The relationship between the peak stress, the deformation temperature, and the strain rate (i.e., hot deformation equation) can be described as the classical hyperbolic sine function (1) when the metal is deformed at elevated temperature. Consider the following:where and are material constants, which are independent of deformation temperature, is the stress exponent, is a hot deformation activation energy, is the gas constant, is the absolute temperature, and is the static stress, or peak stress, or the stress for a given strain. In this work, the peak stress is taken. According to [19], through linear regression, average values of every parameter can be obtained, as shown in Figures 3 and 4. The hot deformation equation of 08N and 17N can be expressed as (2) and (3), respectively. Consider the following:
Obviously, the of 316LN stainless steel increases from 487 kJ/mol to 549 kJ/mol as N concentration is increased from 0.08% to 0.17%.
The ZenerHollomon parameter ( parameter), known as the temperature modified strain rate, is widely used to characterize the combined effect of strain rate and temperature on the deformation process, as shown in the following:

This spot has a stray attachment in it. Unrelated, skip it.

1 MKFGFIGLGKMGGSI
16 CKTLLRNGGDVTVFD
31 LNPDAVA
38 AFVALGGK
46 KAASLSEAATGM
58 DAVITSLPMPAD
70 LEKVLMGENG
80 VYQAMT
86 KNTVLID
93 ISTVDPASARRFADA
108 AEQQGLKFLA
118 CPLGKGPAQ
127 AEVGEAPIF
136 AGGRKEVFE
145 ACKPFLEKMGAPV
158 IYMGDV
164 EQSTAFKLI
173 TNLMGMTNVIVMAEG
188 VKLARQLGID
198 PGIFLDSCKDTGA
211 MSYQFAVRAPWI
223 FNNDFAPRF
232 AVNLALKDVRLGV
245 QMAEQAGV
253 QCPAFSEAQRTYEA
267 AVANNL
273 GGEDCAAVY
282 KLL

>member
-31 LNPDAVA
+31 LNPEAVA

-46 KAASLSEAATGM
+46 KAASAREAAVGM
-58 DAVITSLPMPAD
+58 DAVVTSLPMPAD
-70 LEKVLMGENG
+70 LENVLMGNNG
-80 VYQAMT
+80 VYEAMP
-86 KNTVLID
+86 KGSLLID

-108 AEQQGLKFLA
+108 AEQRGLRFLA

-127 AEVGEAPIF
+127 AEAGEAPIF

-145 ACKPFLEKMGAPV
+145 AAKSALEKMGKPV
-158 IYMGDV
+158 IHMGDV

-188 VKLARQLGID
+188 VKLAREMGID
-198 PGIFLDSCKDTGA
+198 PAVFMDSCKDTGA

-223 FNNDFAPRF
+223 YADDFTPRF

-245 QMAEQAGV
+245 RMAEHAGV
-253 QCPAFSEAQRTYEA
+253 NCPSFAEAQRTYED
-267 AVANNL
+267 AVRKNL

Substituting the values into (4), we obtain
3.3. Critical Strain for Initiation of DRX
Poliak et al. [20, 21] found that the initiation of DRX is associated with the point of inflection in the curve of strain hardening rate versus flow stress . The simplest equation, which has an inflection point, fits the experimental  data from zero until the peak stress iswhere and , , , and are constants for a given set of deformation conditions. On taking partial derivatives of (6), then
The minimum point of this secondorder equation corresponds to the critical stress; that is, . Based on , the critical strain () for initiation of DRX can be read from the strainstress data. The dependence of on is shown in Figure 5. There is a linear relationship between and :
It can be seen that the critical strain for initiation of DRX was lowered with increasing N content.
3.4. Processing Maps
The theoretical basis and methods for hot processing maps to be established have been described in detail earlier by Prasad and Sasidhara [22]. A workpiece deformed under hot working conditions can be considered to be a power dissipator. The strain rate sensitivity index for determining the distribution between the system power dissipation caused by viscousplastic deformation and that caused by structural changes, wherein the ratio of power dissipation due to structural changes in the deformation process is denoted by (known as power dissipation ratio), indicates how efficiently the material dissipates energy under microstructural changes. It can be defined as